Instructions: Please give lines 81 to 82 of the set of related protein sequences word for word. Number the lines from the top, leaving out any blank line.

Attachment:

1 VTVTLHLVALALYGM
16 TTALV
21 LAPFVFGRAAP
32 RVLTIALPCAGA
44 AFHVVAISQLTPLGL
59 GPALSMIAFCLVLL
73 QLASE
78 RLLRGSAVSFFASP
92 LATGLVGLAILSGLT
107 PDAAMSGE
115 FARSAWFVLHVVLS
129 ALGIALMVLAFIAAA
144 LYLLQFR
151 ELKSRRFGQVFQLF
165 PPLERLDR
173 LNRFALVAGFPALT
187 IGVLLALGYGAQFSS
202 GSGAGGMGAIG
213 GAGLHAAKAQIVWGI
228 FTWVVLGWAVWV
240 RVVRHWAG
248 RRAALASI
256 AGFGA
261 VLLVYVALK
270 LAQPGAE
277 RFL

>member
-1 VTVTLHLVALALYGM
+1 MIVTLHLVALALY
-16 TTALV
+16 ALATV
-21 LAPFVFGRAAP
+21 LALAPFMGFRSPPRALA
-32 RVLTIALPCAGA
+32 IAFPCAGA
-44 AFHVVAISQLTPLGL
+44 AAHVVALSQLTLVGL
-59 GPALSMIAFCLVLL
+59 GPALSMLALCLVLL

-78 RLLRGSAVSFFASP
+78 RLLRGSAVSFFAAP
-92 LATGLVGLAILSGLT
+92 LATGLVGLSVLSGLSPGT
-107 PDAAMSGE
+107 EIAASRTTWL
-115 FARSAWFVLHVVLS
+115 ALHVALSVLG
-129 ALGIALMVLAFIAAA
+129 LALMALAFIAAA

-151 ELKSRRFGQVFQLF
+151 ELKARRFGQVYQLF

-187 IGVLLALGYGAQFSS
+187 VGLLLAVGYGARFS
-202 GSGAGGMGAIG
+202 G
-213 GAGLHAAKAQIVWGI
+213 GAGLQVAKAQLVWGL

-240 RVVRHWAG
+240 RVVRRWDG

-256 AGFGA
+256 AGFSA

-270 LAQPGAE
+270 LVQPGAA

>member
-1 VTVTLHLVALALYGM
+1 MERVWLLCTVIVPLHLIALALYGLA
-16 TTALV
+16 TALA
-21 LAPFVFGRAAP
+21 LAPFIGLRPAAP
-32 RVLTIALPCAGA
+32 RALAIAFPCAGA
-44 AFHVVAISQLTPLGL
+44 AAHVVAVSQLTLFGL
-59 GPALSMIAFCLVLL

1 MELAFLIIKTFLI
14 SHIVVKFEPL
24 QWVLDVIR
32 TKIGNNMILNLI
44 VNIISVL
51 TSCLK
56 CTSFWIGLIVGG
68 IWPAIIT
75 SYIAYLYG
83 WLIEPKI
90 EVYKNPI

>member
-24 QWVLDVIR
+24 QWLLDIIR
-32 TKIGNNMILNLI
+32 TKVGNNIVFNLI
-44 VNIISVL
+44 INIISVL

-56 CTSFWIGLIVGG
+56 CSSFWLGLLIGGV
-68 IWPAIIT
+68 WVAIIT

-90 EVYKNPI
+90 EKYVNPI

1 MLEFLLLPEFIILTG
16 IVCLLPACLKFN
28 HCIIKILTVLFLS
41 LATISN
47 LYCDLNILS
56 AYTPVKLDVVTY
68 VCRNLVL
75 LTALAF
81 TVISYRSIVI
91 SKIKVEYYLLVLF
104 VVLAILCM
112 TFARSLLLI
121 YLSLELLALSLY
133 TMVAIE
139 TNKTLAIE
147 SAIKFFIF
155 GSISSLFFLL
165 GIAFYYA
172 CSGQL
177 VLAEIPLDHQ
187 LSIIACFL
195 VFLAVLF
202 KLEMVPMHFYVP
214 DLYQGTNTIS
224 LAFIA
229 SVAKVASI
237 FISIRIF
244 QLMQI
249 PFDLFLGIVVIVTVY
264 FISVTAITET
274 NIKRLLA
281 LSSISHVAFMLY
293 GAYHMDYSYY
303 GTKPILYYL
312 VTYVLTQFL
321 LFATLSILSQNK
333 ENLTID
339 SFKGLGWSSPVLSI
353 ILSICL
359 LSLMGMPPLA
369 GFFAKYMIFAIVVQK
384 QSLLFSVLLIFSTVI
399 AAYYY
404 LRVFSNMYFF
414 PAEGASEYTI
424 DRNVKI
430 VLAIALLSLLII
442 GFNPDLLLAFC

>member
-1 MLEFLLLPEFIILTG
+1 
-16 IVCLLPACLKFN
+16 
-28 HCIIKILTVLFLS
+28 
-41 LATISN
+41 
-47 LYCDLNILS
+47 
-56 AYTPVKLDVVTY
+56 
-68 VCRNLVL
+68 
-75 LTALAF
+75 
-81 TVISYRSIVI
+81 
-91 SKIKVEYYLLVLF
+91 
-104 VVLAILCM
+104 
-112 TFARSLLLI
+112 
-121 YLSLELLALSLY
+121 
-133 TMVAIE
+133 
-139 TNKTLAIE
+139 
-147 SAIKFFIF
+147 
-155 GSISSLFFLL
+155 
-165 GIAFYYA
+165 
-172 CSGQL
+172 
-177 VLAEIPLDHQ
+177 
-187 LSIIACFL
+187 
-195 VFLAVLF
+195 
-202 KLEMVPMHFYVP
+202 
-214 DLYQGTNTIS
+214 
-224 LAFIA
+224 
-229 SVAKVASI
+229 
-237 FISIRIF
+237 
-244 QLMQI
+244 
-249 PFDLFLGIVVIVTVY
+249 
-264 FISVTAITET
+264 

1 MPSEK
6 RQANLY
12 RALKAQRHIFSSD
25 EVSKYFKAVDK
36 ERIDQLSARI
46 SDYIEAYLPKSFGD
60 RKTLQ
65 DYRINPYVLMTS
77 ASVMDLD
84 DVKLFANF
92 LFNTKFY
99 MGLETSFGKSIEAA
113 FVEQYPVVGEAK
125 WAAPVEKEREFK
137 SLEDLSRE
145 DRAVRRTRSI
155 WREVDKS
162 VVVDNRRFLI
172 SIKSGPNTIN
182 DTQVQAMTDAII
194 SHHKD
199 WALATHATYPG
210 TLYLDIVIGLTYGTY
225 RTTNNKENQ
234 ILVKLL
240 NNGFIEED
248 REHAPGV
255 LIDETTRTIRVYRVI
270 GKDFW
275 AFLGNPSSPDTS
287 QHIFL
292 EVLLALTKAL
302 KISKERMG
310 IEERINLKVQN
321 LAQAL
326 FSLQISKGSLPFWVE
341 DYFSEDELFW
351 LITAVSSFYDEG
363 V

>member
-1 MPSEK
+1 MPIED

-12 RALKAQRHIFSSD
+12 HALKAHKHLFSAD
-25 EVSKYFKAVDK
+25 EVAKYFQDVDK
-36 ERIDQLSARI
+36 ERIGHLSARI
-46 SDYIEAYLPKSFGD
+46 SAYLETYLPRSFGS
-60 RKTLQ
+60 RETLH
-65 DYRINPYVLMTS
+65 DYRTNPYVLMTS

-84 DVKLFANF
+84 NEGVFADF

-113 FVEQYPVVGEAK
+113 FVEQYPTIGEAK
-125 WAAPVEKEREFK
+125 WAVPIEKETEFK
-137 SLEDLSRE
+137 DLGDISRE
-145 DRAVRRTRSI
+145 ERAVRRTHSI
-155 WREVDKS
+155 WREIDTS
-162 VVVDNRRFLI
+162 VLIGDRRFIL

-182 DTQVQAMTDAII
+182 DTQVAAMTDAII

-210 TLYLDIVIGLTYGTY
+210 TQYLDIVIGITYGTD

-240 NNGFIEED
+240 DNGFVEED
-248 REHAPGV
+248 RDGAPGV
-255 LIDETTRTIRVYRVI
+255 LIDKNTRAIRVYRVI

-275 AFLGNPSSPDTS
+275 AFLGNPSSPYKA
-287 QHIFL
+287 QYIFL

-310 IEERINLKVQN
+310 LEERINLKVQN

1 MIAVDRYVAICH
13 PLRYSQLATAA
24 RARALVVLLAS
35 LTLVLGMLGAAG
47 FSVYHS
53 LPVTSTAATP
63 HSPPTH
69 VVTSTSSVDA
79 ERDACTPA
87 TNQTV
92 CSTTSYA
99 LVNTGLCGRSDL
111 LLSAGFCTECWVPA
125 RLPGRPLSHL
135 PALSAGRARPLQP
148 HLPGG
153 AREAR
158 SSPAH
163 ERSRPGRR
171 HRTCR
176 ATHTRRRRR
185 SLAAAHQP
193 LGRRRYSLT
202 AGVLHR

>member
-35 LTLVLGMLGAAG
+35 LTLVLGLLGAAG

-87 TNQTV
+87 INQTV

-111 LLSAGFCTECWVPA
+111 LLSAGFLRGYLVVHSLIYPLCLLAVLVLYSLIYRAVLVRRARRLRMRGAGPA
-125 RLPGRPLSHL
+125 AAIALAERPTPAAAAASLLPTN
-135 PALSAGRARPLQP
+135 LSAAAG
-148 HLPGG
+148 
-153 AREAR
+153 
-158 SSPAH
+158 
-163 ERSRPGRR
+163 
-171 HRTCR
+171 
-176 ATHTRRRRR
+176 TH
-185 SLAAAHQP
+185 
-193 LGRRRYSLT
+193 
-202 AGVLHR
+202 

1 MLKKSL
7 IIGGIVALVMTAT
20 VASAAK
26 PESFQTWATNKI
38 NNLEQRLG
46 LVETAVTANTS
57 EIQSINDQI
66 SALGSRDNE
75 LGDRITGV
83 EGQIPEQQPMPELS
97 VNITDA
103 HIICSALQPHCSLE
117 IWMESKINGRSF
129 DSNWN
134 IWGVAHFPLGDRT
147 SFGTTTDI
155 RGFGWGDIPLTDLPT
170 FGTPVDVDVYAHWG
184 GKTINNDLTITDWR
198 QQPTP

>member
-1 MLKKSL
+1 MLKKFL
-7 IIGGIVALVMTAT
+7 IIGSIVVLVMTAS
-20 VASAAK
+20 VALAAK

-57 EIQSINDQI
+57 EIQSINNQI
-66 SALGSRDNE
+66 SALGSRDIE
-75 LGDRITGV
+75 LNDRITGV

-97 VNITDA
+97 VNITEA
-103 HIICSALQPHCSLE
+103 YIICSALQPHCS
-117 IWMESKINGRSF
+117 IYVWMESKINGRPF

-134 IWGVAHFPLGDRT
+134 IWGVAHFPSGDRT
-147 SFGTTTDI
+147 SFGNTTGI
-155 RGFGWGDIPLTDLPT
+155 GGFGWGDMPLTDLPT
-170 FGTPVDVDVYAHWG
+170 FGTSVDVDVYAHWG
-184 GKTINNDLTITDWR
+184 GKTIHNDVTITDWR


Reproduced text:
51 TSCLK
56 CTSFWIGLIVGG